French durum wheat producers aim to expand exports through a trading joint venture in a riposte to expected stiffer competition from Canada, the world’s top exporter of the pasta ingredient, the head of the French venture said.
The ending last year of the Canadian Wheat Board’s marketing monopoly in Western Canada has shaken up the grain trade, encouraging deals such as Glencore’s takeover of top Canadian grain handler Viterra.
The French trading operation, called Durum, will pool durum marketing activities of two grain co-operatives, Axereal and Arterris, in a bid to offer the volume and quality to satisfy buyers in nearby importing countries such as Italy and Algeria, Jean-Philippe Everling, head of the joint venture, said.
“The dismantling of the Canadian Wheat Board accelerated our groups’ thinking process,” he told Reuters by telephone.
“This (reform in Canada) has attracted large multinationals that weren’t interested in durum before. The market is more fluid, aggressive and volatile than it used to be.”
Canada claims about half of some seven million tonnes in annual global trade in durum, a much smaller market than common wheat used for bread that has flows of at least 120 million tonnes.
The Durum joint venture, which will start trading on July 14 after being announced in November, aims to expand its export volumes to 1.5 million tonnes a year, compared with just over 1 million tonnes handled by the cooperatives in the past two seasons.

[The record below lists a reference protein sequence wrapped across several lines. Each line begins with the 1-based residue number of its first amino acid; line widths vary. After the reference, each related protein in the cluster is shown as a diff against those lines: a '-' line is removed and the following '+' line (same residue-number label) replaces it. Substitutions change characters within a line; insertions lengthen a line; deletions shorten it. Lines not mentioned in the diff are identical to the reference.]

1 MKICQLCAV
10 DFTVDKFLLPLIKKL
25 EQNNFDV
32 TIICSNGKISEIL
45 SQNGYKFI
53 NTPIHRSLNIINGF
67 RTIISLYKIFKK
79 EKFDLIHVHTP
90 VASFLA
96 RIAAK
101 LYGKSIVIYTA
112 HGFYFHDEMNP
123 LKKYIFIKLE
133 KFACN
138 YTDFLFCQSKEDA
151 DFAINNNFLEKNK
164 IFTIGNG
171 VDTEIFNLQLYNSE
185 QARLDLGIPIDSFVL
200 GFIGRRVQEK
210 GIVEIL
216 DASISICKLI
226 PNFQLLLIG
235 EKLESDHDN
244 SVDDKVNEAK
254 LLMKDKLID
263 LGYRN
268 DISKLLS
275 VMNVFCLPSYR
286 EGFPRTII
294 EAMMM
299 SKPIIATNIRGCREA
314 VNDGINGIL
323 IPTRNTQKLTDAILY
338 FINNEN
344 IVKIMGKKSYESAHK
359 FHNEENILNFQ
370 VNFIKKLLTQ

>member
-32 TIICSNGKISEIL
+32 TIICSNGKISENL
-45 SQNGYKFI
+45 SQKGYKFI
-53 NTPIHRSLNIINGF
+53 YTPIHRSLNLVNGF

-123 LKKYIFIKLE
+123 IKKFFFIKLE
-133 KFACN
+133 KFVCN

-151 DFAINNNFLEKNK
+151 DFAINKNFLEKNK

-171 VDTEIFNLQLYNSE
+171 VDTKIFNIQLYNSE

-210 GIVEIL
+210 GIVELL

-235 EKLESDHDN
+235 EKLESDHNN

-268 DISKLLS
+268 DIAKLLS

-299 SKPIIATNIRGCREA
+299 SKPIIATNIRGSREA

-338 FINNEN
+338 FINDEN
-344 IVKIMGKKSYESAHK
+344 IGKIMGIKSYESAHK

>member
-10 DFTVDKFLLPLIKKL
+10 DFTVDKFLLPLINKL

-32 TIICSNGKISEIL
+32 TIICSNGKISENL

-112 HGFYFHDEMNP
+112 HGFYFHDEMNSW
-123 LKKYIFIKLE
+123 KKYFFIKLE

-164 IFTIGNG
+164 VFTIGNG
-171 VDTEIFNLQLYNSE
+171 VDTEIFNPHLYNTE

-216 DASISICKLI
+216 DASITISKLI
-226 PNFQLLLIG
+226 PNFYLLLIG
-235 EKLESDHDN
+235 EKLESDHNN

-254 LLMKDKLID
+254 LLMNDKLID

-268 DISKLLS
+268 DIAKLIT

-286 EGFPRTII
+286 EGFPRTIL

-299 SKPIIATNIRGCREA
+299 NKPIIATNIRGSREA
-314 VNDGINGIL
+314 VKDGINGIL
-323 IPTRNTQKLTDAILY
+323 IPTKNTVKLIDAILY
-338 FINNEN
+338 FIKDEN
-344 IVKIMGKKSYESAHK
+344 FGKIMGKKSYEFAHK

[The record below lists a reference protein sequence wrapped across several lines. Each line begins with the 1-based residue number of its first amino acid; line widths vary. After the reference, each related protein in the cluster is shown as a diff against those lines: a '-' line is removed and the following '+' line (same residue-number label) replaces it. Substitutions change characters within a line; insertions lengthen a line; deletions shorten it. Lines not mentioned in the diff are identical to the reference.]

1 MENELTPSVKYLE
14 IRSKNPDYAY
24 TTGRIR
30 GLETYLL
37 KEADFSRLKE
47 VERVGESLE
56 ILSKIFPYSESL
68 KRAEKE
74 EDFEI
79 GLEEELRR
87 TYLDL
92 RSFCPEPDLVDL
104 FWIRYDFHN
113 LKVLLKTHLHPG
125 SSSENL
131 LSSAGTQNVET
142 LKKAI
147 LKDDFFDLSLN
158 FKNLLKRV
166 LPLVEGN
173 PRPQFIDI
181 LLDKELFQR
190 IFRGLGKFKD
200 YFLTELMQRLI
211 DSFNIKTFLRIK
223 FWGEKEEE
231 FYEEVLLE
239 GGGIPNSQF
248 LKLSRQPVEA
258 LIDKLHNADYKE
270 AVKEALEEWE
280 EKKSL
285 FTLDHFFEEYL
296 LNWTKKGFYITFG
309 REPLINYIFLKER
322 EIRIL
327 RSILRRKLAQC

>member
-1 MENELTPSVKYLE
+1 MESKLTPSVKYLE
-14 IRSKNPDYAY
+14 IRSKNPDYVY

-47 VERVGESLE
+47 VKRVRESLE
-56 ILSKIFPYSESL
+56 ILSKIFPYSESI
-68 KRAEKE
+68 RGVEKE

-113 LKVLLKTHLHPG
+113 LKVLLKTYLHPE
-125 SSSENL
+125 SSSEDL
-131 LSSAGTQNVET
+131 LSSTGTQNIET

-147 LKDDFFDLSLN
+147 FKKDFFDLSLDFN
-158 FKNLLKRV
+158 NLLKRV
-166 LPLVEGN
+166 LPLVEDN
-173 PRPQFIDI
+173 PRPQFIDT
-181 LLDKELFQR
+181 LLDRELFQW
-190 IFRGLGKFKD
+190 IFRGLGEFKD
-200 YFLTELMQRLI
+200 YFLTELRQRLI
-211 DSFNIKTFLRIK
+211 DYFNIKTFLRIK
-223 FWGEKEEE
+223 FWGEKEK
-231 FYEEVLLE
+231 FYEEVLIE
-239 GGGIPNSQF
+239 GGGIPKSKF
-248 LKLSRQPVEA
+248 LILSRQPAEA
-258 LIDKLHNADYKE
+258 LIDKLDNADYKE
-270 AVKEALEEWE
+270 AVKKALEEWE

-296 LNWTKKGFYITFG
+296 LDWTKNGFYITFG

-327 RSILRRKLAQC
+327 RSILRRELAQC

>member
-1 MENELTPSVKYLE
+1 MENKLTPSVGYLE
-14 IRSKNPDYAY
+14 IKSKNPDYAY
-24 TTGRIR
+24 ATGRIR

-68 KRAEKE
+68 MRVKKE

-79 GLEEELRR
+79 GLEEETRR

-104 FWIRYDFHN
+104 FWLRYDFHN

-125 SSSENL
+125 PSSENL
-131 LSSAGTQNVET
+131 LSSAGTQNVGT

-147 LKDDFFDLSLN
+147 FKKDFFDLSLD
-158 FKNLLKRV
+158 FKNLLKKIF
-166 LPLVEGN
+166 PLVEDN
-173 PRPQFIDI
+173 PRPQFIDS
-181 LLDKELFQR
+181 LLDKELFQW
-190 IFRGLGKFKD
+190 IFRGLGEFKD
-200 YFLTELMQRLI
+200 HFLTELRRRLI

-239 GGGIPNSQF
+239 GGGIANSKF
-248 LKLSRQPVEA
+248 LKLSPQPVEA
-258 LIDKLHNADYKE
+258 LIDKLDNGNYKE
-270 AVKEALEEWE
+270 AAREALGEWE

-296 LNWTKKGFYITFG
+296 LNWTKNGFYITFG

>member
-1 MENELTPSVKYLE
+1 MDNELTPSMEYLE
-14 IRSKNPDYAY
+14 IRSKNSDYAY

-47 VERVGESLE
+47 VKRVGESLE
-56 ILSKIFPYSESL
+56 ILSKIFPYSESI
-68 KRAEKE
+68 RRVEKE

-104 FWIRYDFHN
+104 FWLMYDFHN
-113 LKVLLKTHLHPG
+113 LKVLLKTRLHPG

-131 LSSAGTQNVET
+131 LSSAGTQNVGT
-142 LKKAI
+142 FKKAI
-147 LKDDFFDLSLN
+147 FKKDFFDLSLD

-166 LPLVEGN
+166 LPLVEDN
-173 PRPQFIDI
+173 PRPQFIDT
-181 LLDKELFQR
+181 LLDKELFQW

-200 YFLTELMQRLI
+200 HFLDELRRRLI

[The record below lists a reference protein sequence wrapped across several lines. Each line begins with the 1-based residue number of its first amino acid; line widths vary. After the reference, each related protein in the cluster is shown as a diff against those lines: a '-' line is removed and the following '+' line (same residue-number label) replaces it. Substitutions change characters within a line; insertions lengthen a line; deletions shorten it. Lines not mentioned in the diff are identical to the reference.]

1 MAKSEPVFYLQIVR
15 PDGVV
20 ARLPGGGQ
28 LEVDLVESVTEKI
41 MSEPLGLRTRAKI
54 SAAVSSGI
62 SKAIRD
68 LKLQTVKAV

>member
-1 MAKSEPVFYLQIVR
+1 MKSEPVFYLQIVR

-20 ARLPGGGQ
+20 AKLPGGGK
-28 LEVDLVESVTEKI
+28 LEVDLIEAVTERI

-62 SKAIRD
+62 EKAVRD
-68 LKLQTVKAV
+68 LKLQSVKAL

The tie-up between Axereal, already a major grain trader via its Granit unit headed by Everling, and Arterris will offer durum from two growing regions, reducing supply risks, he said.
But strict requirements from semolina mills, which tend to use different durum origins to achieve a very precise quality, also meant the joint venture would trade non-French grain to satisfy clients, he said.
The share of foreign supply would increase and could range from one-third to half of Durum’s traded volumes, he said.
French durum production should fall this year, after a sharp decline in the sown area, and Everling said a crop of about two million tonnes was expected, compared with 2.4 million in 2012.
Crop quality would be particularly important after poor quality reported in fellow European producers Greece, Italy and Spain, he said, adding it was too early to assess with harvesting of durum only just starting in France.
— Valerie Parent and Gus Trompiz report for Reuters from Paris.